So how about concentrating all this effort on removing graffiti when it first appears, then the kids will realise their efforts are completely pointless.
"Christchurch youngsters to be shown anti-graffiti film" Actually I cannot think of a better way of encouraging youngsters that wish to rebel to use this method. So how about concentrating all this effort on removing graffiti when it first appears, then the kids will realise their efforts are completely pointless. muscliffman
  • Score: 4

7:37pm Tue 8 Jul 14

twynhamob says...

Send em to Singapore for a good old fashioned caning
Send em to Singapore for a good old fashioned caning twynhamob
  • Score: 2

10:16pm Tue 8 Jul 14

sprintervanman says...

......or take some responsibility as a Parent and know where your Children are and turn off Mr J Kyle for a moment and explain to them what is and is not the correct way to live in a community.To much like hard work for many though ....
......or take some responsibility as a Parent and know where your Children are and turn off Mr J Kyle for a moment and explain to them what is and is not the correct way to live in a community.To much like hard work for many though .... sprintervanman
  • Score: 5

10:36pm Tue 8 Jul 14

Mike Pickering says...

...or educate them about the history of the artform, and the circumstances from whence it arose, show them how the styles developed and which people invented bubble letters, and who were the early innovators of wildstyle. Take them up to London and go down underneath Waterloo station to Leake St. and see the work there. Meet and talk to some of the local artists and gain an understanding of the ethical implications of tagging some poor granny's garden wall, compared to a derelict building or an isolated country railway building.
Graffiti isn't just vandalism with paint, the same way that smashing a window or knocking car mirrors off, and until kids are educated differently, and it's approached from an angle of truth and comprehension, then it'll all be a waste of time.
Graffiti is at the intersection of community values, community identity, the politics of sharing a space and of commercialism and its place and importance, as well as being a direct artistic outlet for people to express themselves - to miss the opportunity to educate and inspire young people on all these topics would be a shame.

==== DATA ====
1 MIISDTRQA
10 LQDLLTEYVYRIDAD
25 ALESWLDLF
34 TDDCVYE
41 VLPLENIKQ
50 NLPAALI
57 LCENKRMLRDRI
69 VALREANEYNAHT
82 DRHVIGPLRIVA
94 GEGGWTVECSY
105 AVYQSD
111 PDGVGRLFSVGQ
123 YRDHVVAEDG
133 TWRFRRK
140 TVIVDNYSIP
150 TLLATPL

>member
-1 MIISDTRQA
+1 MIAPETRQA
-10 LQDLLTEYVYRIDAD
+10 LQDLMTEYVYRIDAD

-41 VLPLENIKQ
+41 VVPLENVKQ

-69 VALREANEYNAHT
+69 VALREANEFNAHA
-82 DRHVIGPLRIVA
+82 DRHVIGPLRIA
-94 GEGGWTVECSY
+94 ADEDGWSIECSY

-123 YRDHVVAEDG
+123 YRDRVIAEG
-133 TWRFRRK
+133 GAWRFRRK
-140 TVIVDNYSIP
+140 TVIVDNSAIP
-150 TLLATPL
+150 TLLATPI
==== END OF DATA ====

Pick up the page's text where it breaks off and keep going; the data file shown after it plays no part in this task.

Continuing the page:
Just spray 'no' won't work.
...or educate them about the history of the artform, and the circumstances from whence it arose, show them how the styles developed and which people invented bubble letters, and who were the early innovators of wildstyle. Take them up to London and go down underneath Waterloo station to Leake St. and see the work there. Meet and talk to some of the local artists and gain an understanding of the ethical implications of tagging some poor granny's garden wall, compared to a derelict building or an isolated country railway building. Graffiti isn't just vandalism with paint, the same way that smashing a window or knocking car mirrors off, and until kids are educated differently, and it's approached from an angle of truth and comprehension, then it'll all be a waste of time. Graffiti is at the intersection of community values, community identity, the politics of sharing a space and of commercialism and its place and importance, as well as being a direct artistic outlet for people to express themselves - to miss the opportunity to educate and inspire young people on all these topics would be a shame. Just spray 'no' won't work. Mike Pickering
  • Score: 3

5:58am Wed 9 Jul 14

wadjit says...

Some graffiti is good, some isn't. The Christchurch stuff isn't. Thats why its a problem.
Some graffiti is good, some isn't. The Christchurch stuff isn't. Thats why its a problem. wadjit
  • Score: 4

10:16pm Mon 14 Jul 14

Yankee1 says...

Tell a tweenager not to do something, and it becomes fascinating to them. A challenge.

Show them a Singaporean flogging, and they may get the message.
Tell a tweenager not to do something, and it becomes fascinating to them. A challenge. Show them a Singaporean flogging, and they may get the message. Yankee1
  • Score: 0